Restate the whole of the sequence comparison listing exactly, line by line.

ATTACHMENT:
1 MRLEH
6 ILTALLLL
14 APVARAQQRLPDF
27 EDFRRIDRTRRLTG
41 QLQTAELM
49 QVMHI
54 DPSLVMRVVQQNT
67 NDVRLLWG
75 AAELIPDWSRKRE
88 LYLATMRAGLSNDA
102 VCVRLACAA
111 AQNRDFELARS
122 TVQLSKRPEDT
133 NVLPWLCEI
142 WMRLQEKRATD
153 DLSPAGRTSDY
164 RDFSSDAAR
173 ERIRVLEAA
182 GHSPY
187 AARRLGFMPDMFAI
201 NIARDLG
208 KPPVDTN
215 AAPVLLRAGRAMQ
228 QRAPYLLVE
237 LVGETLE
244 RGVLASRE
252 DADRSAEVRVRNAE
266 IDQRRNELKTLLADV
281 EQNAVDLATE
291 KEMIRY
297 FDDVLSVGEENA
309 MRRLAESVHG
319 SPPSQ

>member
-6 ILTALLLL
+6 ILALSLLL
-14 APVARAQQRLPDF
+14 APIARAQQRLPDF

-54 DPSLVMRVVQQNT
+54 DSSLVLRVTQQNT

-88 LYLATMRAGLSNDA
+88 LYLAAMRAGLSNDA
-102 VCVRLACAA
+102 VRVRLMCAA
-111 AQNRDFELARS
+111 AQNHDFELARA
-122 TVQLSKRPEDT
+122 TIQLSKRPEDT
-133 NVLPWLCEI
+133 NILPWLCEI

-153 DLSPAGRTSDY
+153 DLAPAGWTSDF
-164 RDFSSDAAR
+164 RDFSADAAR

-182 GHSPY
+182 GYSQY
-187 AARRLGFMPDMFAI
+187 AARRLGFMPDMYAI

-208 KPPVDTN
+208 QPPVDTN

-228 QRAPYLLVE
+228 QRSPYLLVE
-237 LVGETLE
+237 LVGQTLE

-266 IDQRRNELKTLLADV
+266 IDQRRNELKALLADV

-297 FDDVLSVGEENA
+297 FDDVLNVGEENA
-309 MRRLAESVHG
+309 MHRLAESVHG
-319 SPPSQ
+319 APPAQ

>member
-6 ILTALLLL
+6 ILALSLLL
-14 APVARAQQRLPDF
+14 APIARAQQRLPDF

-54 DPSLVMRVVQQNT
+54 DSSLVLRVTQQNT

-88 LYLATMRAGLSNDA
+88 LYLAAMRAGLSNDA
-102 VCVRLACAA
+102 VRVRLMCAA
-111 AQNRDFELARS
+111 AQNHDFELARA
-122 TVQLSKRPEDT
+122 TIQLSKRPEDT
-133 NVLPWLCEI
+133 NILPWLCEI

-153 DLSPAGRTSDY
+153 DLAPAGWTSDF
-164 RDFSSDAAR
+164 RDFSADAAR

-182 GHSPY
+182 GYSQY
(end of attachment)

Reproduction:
1 MRLEH
6 ILTALLLL
14 APVARAQQRLPDF
27 EDFRRIDRTRRLTG
41 QLQTAELM
49 QVMHI
54 DPSLVMRVVQQNT
67 NDVRLLWG
75 AAELIPDWSRKRE
88 LYLATMRAGLSNDA
102 VCVRLACAA
111 AQNRDFELARS
122 TVQLSKRPEDT
133 NVLPWLCEI
142 WMRLQEKRATD
153 DLSPAGRTSDY
164 RDFSSDAAR
173 ERIRVLEAA
182 GHSPY
187 AARRLGFMPDMFAI
201 NIARDLG
208 KPPVDTN
215 AAPVLLRAGRAMQ
228 QRAPYLLVE
237 LVGETLE
244 RGVLASRE
252 DADRSAEVRVRNAE
266 IDQRRNELKTLLADV
281 EQNAVDLATE
291 KEMIRY
297 FDDVLSVGEENA
309 MRRLAESVHG
319 SPPSQ

>member
-6 ILTALLLL
+6 ILALSLLL
-14 APVARAQQRLPDF
+14 APIARAQQRLPDF

-54 DPSLVMRVVQQNT
+54 DSSLVLRVTQQNT

-88 LYLATMRAGLSNDA
+88 LYLAAMRAGLSNDA
-102 VCVRLACAA
+102 VRVRLMCAA
-111 AQNRDFELARS
+111 AQNHDFELARA
-122 TVQLSKRPEDT
+122 TIQLSKRPEDT
-133 NVLPWLCEI
+133 NILPWLCEI

-153 DLSPAGRTSDY
+153 DLAPAGWTSDF
-164 RDFSSDAAR
+164 RDFSADAAR

-182 GHSPY
+182 GYSQY
-187 AARRLGFMPDMFAI
+187 AARRLGFMPDMYAI

-208 KPPVDTN
+208 QPPVDTN

-228 QRAPYLLVE
+228 QRSPYLLVE
-237 LVGETLE
+237 LVGQTLE

-266 IDQRRNELKTLLADV
+266 IDQRRNELKALLADV

-297 FDDVLSVGEENA
+297 FDDVLNVGEENA
-309 MRRLAESVHG
+309 MHRLAESVHG
-319 SPPSQ
+319 APPAQ

>member
-6 ILTALLLL
+6 ILALSLLL
-14 APVARAQQRLPDF
+14 APIARAQQRLPDF

-54 DPSLVMRVVQQNT
+54 DSSLVLRVTQQNT

-88 LYLATMRAGLSNDA
+88 LYLAAMRAGLSNDA
-102 VCVRLACAA
+102 VRVRLMCAA
-111 AQNRDFELARS
+111 AQNHDFELARA
-122 TVQLSKRPEDT
+122 TIQLSKRPEDT
-133 NVLPWLCEI
+133 NILPWLCEI

-153 DLSPAGRTSDY
+153 DLAPAGWTSDF
-164 RDFSSDAAR
+164 RDFSADAAR

-182 GHSPY
+182 GYSQY